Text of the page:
The company will soon be completing its fourth year. We’ve already grown several times and moved to a business center, the company is investing more in hardware, comfort, and benefits for employees, but the atmosphere of working shoulder to shoulder and using earned funds efficiently remains to this day.
As Steve Jobs said, a small company depends on great people much more than a large one. Therefore, the team that was formed in the first few months and now constitutes our “Staff” is why we not only survived the critical early years (when 90% of startups die) but still continue to progress.
Many of our fellows show tremendous perseverance and ingenuity in solving problems. In terms of technology, they overtook me long ago, and I am happy to learn from them when there is an opportunity. We often find non-trivial technical solutions in brainstorming sessions. We patented two of them (by Rospatent, Russian entity for registration of intellectual property), and now these solutions are used in key algorithms of our product.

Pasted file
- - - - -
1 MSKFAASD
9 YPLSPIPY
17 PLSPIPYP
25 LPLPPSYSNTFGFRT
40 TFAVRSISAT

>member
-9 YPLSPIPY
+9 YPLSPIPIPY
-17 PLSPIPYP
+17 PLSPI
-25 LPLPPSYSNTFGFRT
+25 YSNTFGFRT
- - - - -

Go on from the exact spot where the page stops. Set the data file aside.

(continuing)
In general, keeping the perky spirit of the startup, but investing more in the product and promotion, rather than presentations for venture capitalists, we manage to win our place under the sun in a battle with mature competitors. Business achievements are often defined by dropping big customer names. Let me give it a try: General Electric, JVC, Philips, Magna, Nokia, OMRON, Altium, FANUC, Fujitsu, SENER. In Russia, there is only the first customer, but what a customer — Severstal.
As they say, other people’s lumps don’t hurt, so we had to take our own ones. There were mistakes made both during the hiring and in taking over complex R&D projects. In the first case, we had to part with someone after a few months or weeks. And in another, we overestimated our potential and stopped the project after many months, having suffered financial losses and lost the opportunity of doing something else. Probably, the challenges with the government authorities (the Federal Taxation Service and the Pension Fund of the Russian Federation), or the nuances of currency control legislation (which, if handled carelessly, can cause serious damage) are best not to be mentioned here. They certainly have to be experienced first-hand.
In short, that was our coming-of-age story. Story of the path we took to simplify CAD data exchange regardless of formats (almost), usage scenarios, and the number of stakeholders. To have a closer look at our capabilities visit our products’ page.
The original version (in Russian) is available online at https://xakep.ru/2018/08/14/3d-cad-exchanger/.